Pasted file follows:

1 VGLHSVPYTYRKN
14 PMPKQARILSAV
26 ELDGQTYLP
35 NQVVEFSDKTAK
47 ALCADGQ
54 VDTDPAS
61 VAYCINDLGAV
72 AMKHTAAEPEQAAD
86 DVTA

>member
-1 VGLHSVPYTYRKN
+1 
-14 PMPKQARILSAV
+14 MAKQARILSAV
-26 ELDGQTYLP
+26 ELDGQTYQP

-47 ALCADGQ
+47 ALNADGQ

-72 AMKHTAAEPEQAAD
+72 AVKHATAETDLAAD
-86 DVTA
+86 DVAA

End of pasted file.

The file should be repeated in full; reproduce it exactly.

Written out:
1 VGLHSVPYTYRKN
14 PMPKQARILSAV
26 ELDGQTYLP
35 NQVVEFSDKTAK
47 ALCADGQ
54 VDTDPAS
61 VAYCINDLGAV
72 AMKHTAAEPEQAAD
86 DVTA

>member
-1 VGLHSVPYTYRKN
+1 
-14 PMPKQARILSAV
+14 MAKQARILSAV
-26 ELDGQTYLP
+26 ELDGQTYQP

-47 ALCADGQ
+47 ALNADGQ

-72 AMKHTAAEPEQAAD
+72 AVKHATAETDLAAD
-86 DVTA
+86 DVAA